My strength fell. Undeniably. For exercises like dead-lift, bench press, chest press my reps were the same but my over-all 1RPM was lower and my weight output was lower.  This is to be expected as I began to lose muscle mass going Vegetarian. I will note however though that as my overall body mass and weight (BMI) lowered, doing calisthenics became easier. My pullups for example improved, as did my push-ups reps.

Muscle fatigue and recovery time:

I felt less sore after workouts. When I was having a protein rich diet, after a workout I would be sure to try and get a source of protein or carbs or at the very least some calories. As I’m sure we all know, after a good day of training you can wake up a little sore the next morning. This feeling of overall sore-ness / stiffness greatly decreased. I still don’t know why but that’s how it was.


I sweat less when I went vegetarian. A lot less. My sweat also smelt different and smelt less bad. I was used to having a dripping fore-head or sweat bubbles on my nose or sweat patches on my back after long runs. After I went vegetarian this subsided noticeably. In recent times when I’ve had small portions of meat for a few days, I find that I am again sweating more.

Weight Loss:

Going vegetarian I lost weight. Seeing as I was already quite slim I lost predominantly muscle mass. I went from 76kg to 72kg and stabilised there. I am 176cm or 5’10 for reference.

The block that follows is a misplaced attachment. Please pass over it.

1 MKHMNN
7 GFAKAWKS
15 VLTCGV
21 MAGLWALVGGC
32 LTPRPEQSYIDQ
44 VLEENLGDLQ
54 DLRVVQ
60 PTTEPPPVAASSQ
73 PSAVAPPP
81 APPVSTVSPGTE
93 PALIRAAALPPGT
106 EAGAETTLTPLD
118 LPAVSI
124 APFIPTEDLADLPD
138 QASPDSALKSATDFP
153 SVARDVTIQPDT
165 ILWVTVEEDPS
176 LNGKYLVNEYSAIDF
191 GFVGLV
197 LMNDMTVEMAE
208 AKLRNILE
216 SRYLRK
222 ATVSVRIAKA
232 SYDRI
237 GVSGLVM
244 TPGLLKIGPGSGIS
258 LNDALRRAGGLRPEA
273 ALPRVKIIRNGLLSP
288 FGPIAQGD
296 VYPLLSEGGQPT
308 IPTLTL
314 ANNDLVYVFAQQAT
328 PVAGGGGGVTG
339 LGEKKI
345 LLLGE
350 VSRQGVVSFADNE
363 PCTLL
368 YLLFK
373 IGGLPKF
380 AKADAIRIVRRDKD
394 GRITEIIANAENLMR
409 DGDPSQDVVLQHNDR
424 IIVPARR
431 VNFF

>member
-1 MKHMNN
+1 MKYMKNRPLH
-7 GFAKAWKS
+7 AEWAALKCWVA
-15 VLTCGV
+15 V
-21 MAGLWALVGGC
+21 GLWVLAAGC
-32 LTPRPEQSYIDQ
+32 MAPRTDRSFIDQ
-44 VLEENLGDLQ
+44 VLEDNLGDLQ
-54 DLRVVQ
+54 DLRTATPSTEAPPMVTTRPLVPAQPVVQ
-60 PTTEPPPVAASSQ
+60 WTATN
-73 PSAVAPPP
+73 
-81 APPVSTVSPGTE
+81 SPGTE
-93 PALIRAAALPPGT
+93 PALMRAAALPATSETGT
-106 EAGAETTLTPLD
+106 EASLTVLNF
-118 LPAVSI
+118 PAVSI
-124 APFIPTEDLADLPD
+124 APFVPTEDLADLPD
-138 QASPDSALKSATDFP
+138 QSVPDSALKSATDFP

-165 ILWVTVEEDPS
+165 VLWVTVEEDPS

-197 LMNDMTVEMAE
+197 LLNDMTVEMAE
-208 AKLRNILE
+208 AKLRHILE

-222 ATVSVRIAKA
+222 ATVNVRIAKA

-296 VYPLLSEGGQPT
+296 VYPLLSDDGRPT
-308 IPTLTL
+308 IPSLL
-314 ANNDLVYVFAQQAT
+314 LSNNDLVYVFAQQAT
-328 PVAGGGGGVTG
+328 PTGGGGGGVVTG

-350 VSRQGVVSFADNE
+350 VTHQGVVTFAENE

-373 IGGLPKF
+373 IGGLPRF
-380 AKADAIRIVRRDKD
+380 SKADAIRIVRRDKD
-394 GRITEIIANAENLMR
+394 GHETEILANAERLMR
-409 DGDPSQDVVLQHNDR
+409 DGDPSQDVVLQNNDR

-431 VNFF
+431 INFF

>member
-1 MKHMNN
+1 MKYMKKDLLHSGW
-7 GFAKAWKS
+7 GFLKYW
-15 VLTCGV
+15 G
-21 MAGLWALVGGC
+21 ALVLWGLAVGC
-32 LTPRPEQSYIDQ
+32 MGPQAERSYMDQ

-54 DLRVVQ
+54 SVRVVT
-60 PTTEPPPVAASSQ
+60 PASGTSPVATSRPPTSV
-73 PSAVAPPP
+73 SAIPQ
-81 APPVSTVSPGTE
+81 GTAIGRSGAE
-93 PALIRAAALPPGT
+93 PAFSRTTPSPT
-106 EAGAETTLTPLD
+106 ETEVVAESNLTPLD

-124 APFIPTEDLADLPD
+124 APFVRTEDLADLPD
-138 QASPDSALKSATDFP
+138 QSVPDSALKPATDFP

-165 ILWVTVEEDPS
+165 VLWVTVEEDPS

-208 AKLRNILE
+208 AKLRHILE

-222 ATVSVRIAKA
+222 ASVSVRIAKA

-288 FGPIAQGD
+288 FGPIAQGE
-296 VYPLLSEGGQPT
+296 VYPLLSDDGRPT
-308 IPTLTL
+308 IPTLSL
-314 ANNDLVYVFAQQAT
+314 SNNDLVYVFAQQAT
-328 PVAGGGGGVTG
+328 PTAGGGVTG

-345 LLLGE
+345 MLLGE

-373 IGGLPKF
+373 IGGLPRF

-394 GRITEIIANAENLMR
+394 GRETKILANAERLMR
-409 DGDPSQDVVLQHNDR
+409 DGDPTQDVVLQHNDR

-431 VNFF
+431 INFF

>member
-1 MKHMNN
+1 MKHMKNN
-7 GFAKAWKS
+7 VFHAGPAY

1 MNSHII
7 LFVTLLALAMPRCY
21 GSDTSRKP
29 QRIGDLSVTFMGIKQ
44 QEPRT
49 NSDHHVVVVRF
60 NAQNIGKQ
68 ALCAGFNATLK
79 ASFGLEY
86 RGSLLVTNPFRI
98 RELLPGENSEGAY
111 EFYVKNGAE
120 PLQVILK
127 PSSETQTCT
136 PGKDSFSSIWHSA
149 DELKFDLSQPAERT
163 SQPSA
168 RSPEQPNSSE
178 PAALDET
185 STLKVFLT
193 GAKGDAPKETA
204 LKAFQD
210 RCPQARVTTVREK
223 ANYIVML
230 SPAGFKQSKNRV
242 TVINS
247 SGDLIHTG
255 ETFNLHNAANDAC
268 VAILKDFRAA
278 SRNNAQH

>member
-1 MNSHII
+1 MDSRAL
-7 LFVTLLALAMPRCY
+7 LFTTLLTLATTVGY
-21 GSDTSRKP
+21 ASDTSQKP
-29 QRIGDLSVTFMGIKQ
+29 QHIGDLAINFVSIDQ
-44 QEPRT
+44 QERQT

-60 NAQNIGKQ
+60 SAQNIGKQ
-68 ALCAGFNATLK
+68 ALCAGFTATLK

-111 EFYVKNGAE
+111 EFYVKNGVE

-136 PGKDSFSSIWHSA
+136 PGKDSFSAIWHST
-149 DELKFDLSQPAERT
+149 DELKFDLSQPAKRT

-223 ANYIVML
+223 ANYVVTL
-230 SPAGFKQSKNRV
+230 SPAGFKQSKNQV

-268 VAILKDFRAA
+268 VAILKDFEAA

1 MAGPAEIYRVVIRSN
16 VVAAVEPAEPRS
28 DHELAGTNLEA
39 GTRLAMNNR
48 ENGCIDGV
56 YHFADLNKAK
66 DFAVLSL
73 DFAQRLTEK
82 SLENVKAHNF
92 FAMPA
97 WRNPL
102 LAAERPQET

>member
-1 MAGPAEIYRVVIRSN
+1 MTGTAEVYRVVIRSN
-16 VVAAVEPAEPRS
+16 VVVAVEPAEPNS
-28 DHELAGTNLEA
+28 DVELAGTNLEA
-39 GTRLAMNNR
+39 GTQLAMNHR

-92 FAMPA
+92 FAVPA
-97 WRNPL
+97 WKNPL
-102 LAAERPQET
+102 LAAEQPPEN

Sadly, I undoubtedly lost a bit of energy when I went vegetarian. I would find myself able to still work a full day, still productive and still efficient. But by the afternoon I would usually hit a slump. It’s important to know though I work very active jobs and live a very active lifestyle. So my afternoons and weekends are usually full of outdoor activities like running or hiking. So to me the drop in over-all energy was noticeable. This didn’t affect my lifestyle, what it did mean was that I became less talkative. Weird side effect but that’s how it went. When I was doing an activity and was a bit exhausted, I tended to just go a bit quiet and lethargic.


This ones complicated, my mood actually decreased while I was vegetarian, and for this reason I went back to eating meat. When I was a few months in to being vegetarian I noticed I was more passive, and more things agitated me. You may piece this to timing in my life or how I was developing as an adult, but on the contrary I was in a happy place for most of my vegetarian chapter which was in New Zealand and abroad. I just noticed that over-all I was a little less “animated” as my usual self. Since going back to having a small portion of red meat and small portion of chicken or fish each week now, I notice my mood has improved.

What did I learn being Vegetarian?

Read Labels: